All of the trusts featured in our ‘Sustaining improvement’ report have adopted Statistical Process Control as a quality control tool. Here, Samantha Riley, Deputy Director of Intensive Support at NHS Improvement, talks more about the tool and how it can encourage more sophisticated conversations about changes in performance.
I have been really pleased to see that a common theme which emerges in all four case studies featured in the Sustaining improvement report, is the power of ‘plotting the dots’ and adopting Statistical Process Control (SPC). SPC is a really good way to understand whether things are improving — maybe as a result of an intervention being made. On the flip side, SPC can also provide an early warning when performance may be deteriorating. By detecting a worsening position sooner, action can be taken more quickly to address the situation. Increasing numbers of trusts are now understanding that while SPC is a powerful improvement tool, it is also a much more effective assurance tool than RAG reporting which, until recently, had become the tool of choice when looking at performance.
RAG reporting can mask a whole lot of things which are important for us to understand. Red can mask improvement. Equally green can mask deterioration. Even worse, use of RAG can very easily result in ‘spuddling’ — making a lot of fuss about trivial things as if they were important. A data point going in the ‘wrong’ direction can result in knee-jerk reactions and resource being deployed to explain this concerning movement in the data and put ‘solutions’ in place. But what if the movement of the data were due to natural variation? Well, all that time, energy and effort will have been wasted. Plus, tampering with a system can increase variation (the very thing we want to reduce) and make things a whole lot worse.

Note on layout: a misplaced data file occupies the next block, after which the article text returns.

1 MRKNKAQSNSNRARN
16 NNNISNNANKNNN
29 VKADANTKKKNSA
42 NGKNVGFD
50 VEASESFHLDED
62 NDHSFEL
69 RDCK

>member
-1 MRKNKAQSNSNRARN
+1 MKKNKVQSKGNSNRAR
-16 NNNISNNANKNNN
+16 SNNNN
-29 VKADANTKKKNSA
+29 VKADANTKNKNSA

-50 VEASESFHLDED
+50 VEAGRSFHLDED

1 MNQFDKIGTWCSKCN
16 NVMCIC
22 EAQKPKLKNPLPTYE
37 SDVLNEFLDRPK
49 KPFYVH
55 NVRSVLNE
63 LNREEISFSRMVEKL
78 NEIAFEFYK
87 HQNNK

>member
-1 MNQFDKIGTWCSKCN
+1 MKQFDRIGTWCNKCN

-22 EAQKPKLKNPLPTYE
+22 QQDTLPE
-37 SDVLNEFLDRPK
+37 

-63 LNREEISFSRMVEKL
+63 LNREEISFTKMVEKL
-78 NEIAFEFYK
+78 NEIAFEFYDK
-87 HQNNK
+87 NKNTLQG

Trusts that have adopted SPC are reporting more sophisticated conversations about changes in performance. Spuddling has been reduced, improvement has been celebrated and deteriorating situations noticed and acted upon in a timelier way. All of this results in better care for patients.
Here’s an excerpt from the integrated performance report from Kettering, being used by their board — one of the best that I have seen.
SPC is a powerful, yet easy to understand tool. Over the past couple of years, my team have developed a range of resources which provide trusts with the knowledge and tools to enable them to create SPC charts locally, and for staff at all levels to understand SPC charts and take appropriate action. You don’t need expensive software and you don’t need to have a degree in stats. All you need to #plotthedots is here, on the NHS Improvement website.